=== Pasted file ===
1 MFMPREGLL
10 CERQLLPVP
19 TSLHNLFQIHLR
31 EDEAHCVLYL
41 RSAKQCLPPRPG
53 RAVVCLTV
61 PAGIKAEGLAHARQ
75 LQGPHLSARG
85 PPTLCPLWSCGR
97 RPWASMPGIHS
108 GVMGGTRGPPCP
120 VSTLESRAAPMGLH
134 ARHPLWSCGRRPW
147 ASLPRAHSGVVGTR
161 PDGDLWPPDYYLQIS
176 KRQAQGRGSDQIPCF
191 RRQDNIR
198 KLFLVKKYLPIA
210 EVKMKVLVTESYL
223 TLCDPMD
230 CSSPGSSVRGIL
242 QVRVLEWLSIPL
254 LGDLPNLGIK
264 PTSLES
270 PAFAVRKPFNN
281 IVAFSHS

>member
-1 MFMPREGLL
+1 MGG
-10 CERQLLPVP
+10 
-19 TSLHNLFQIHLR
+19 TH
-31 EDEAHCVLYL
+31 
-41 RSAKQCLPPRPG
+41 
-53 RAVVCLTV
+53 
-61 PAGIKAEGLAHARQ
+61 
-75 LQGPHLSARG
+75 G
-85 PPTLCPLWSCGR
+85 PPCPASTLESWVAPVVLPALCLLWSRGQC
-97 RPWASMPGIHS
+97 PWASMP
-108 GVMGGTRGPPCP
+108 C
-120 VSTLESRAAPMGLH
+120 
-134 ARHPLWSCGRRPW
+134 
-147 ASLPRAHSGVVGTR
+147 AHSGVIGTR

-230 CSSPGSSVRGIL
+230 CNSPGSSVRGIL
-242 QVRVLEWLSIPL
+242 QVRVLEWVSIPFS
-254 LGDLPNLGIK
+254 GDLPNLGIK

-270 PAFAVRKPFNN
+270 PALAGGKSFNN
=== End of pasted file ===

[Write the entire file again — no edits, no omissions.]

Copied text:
1 MFMPREGLL
10 CERQLLPVP
19 TSLHNLFQIHLR
31 EDEAHCVLYL
41 RSAKQCLPPRPG
53 RAVVCLTV
61 PAGIKAEGLAHARQ
75 LQGPHLSARG
85 PPTLCPLWSCGR
97 RPWASMPGIHS
108 GVMGGTRGPPCP
120 VSTLESRAAPMGLH
134 ARHPLWSCGRRPW
147 ASLPRAHSGVVGTR
161 PDGDLWPPDYYLQIS
176 KRQAQGRGSDQIPCF
191 RRQDNIR
198 KLFLVKKYLPIA
210 EVKMKVLVTESYL
223 TLCDPMD
230 CSSPGSSVRGIL
242 QVRVLEWLSIPL
254 LGDLPNLGIK
264 PTSLES
270 PAFAVRKPFNN
281 IVAFSHS

>member
-1 MFMPREGLL
+1 MGG
-10 CERQLLPVP
+10 
-19 TSLHNLFQIHLR
+19 TH
-31 EDEAHCVLYL
+31 
-41 RSAKQCLPPRPG
+41 
-53 RAVVCLTV
+53 
-61 PAGIKAEGLAHARQ
+61 
-75 LQGPHLSARG
+75 G
-85 PPTLCPLWSCGR
+85 PPCPASTLESWVAPVVLPALCLLWSRGQC
-97 RPWASMPGIHS
+97 PWASMP
-108 GVMGGTRGPPCP
+108 C
-120 VSTLESRAAPMGLH
+120 
-134 ARHPLWSCGRRPW
+134 
-147 ASLPRAHSGVVGTR
+147 AHSGVIGTR

-230 CSSPGSSVRGIL
+230 CNSPGSSVRGIL
-242 QVRVLEWLSIPL
+242 QVRVLEWVSIPFS
-254 LGDLPNLGIK
+254 GDLPNLGIK

-270 PAFAVRKPFNN
+270 PALAGGKSFNN